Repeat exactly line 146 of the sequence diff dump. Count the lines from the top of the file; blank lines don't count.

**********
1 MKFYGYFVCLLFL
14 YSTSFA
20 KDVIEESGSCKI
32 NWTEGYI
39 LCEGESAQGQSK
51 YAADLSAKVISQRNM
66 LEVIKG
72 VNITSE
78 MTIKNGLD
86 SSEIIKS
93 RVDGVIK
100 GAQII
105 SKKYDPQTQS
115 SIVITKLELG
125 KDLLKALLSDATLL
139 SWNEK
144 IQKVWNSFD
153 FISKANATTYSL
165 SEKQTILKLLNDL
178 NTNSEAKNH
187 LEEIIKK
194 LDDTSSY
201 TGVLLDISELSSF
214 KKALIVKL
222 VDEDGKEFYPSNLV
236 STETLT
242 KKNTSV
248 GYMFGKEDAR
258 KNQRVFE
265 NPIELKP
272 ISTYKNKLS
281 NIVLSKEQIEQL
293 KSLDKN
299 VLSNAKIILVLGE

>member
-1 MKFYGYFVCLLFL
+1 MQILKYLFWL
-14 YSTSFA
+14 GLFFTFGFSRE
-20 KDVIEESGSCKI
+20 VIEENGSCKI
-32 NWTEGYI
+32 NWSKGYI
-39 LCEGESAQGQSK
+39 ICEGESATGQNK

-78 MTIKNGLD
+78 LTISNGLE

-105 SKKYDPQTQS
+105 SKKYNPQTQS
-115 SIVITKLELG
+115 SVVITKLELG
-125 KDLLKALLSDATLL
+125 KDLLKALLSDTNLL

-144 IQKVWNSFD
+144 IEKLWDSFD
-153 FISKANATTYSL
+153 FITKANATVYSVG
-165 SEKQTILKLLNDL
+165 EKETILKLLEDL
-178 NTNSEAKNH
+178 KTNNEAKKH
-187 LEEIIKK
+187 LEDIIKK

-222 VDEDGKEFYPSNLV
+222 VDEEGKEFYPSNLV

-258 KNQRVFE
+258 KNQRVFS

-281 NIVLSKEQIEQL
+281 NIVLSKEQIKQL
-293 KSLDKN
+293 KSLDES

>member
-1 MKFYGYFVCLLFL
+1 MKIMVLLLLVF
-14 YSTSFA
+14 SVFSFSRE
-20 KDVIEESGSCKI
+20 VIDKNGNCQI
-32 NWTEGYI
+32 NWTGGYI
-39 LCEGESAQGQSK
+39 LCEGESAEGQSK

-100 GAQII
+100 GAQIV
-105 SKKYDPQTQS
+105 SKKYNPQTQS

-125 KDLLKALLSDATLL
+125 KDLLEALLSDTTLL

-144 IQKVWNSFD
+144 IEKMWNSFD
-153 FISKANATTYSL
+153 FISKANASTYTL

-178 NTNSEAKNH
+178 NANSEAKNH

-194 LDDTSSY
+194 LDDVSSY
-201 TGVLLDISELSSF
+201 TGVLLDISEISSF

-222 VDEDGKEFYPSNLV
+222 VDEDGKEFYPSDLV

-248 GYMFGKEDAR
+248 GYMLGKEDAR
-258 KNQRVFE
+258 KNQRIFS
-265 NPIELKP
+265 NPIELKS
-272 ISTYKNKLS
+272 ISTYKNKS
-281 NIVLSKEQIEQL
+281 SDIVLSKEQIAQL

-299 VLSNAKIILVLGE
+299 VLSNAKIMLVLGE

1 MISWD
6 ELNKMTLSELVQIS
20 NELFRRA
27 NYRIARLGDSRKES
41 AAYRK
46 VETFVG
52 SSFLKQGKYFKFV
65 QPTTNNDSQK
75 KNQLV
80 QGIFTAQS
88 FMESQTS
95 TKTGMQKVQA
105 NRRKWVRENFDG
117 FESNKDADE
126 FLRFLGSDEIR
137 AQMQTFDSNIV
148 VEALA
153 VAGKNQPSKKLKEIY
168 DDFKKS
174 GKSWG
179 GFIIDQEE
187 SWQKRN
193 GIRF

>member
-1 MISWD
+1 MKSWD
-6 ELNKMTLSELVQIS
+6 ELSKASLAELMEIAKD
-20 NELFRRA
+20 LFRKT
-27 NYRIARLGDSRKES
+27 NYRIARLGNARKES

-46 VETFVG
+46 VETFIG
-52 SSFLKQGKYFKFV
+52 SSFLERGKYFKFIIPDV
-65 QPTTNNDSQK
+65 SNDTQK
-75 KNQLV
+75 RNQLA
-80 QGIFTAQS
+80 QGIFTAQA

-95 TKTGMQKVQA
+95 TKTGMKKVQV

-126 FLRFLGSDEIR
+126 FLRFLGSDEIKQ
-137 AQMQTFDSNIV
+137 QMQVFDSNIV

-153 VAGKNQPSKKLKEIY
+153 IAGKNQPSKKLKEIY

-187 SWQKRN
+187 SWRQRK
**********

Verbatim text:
+46 VETFIG